If we were to judge the wellbeing of the nation by the changing skyline of the City of London or the number of designer handbags then we would be on the verge entering a new golden age. However this only tells one side of the story, the other is told by widespread political apathy, increasing household debts and the ever-growing queues at food banks and pay day loan companies.
Apart from maybe the big six energy companies, I don't know any type of business which gets more bad press than payday loan companies. Anyone you speak to - in the pub, on the school run or in the office - has an extremely negative view of them, yet as much as £1.8 billion is being lent a year by payday loan companies and some (yes you Wonga!) have interest rates as high as 5,853% APR. Disgraceful!
What could be more outrageous than the undemocratic trebling of tuition fees, or the fundamentally anti-working class policy of scrapping EMA, denying thousands of poorer students their chance at further and higher education? After the attacks on FEs, raising fees for adult learners and axing half a million places, where could the coalition sink to next?
Low income families are penalised by the poverty penalty that forces them to pay more for essential goods and services, because they are so often excluded from mainstream credit. This creates a cycle of debt and poverty, making it much harder for people to run a home, or in extreme circumstances, leaves them unable to afford the absolute basics such as beds and fridges. Unsurprisingly, the poorest and most vulnerable families are most likely to suffer from living in what are effectively "broken houses".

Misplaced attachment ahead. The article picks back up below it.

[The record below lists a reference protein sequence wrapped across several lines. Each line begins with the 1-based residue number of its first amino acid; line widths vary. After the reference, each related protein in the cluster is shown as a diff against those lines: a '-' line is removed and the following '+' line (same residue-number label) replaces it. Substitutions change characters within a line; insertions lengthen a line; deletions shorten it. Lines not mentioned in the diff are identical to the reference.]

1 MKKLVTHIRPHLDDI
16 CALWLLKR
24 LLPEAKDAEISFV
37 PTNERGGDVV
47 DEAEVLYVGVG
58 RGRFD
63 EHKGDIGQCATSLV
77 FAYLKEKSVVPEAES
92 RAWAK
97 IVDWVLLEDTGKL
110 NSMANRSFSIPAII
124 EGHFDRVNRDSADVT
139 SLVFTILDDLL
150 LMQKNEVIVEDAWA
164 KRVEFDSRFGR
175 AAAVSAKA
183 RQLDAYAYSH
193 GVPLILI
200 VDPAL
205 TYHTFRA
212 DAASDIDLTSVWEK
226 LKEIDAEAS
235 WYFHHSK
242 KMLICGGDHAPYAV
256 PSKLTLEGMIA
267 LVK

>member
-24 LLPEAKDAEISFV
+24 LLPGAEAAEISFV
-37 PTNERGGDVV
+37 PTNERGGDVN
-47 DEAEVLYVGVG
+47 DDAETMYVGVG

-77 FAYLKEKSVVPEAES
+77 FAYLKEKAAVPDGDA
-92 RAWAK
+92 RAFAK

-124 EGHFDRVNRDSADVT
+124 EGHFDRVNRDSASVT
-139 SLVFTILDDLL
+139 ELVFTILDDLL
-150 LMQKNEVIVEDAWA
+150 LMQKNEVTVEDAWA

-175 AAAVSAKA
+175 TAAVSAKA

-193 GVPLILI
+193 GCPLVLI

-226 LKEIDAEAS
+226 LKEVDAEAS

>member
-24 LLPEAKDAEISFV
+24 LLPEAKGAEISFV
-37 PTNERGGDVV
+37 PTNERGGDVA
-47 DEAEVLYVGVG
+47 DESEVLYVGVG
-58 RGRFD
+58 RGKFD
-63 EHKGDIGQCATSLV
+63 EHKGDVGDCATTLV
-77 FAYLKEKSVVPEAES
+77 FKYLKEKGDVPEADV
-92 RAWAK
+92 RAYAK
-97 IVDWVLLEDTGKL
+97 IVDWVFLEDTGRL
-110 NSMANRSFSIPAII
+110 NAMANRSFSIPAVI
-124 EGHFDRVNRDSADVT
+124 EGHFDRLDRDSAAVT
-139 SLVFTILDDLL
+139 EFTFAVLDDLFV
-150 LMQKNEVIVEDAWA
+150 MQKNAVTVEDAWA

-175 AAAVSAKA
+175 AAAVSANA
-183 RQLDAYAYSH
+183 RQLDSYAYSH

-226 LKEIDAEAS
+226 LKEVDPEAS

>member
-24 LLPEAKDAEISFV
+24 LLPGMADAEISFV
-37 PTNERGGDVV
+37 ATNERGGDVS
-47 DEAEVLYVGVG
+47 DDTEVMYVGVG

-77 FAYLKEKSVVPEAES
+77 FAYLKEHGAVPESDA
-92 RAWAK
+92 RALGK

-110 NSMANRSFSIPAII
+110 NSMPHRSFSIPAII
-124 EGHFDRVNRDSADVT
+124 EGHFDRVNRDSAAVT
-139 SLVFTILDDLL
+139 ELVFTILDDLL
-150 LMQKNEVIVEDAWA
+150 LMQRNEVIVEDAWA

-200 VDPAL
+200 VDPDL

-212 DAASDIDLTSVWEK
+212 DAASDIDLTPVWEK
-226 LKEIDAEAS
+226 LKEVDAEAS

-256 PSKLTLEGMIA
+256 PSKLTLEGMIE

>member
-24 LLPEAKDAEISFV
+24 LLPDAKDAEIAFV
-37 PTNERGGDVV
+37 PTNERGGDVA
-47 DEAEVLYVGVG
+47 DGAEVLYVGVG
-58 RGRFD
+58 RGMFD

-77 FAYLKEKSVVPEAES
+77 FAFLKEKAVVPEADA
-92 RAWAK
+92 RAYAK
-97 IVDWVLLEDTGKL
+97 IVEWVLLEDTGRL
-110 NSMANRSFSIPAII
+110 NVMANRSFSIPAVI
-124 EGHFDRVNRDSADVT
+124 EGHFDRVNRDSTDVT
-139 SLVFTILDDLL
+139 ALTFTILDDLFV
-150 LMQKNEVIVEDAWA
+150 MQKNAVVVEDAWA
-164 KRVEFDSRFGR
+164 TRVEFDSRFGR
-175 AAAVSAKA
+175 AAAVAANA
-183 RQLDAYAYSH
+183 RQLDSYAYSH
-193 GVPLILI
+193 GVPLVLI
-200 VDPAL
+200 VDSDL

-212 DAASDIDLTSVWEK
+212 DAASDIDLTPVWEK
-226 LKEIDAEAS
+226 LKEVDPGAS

Payday Loans have become a hot topic and a regular feature in the British press week in, week out. The market has grown significantly and although the Office of Fair Trading (OFT) have no official figures on exactly how much the sector is worth it estimated it at around £900 million in 2008 with Consumer Focus estimating the total value of loans made in 2009 at £1.2 billion.
The current 'see it, buy it' credit card culture has meant that for many people financial goals no longer exist. However, many major financial commitments such as buying a property, saving for retirement or investing in your business can't be paid for by credit card and take real planning and dedication to save for.